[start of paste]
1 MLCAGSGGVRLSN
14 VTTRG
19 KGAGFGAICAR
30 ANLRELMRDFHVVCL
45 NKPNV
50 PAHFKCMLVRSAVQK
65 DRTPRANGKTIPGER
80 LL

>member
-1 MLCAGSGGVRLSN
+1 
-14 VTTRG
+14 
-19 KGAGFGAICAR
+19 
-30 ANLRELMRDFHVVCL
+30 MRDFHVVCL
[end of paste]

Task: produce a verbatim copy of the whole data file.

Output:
1 MLCAGSGGVRLSN
14 VTTRG
19 KGAGFGAICAR
30 ANLRELMRDFHVVCL
45 NKPNV
50 PAHFKCMLVRSAVQK
65 DRTPRANGKTIPGER
80 LL

>member
-1 MLCAGSGGVRLSN
+1 
-14 VTTRG
+14 
-19 KGAGFGAICAR
+19 
-30 ANLRELMRDFHVVCL
+30 MRDFHVVCL